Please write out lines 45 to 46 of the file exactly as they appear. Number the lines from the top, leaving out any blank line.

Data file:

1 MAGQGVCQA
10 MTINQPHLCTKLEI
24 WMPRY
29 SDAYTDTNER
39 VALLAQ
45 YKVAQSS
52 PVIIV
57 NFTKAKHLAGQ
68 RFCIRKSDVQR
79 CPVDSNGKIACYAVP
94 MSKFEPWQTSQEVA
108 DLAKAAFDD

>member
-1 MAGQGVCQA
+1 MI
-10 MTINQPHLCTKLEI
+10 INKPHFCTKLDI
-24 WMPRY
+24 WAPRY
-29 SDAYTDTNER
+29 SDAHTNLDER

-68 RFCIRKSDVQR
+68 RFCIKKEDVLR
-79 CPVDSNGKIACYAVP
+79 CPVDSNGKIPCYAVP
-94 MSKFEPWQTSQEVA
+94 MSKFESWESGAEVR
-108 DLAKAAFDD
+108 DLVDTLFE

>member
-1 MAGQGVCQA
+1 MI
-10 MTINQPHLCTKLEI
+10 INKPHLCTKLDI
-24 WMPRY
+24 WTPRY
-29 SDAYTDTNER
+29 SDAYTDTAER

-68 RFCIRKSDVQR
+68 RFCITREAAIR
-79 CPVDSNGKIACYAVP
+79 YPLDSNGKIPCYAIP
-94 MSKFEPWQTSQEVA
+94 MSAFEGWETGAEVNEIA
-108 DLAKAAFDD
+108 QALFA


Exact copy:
-108 DLAKAAFDD
+108 QALFA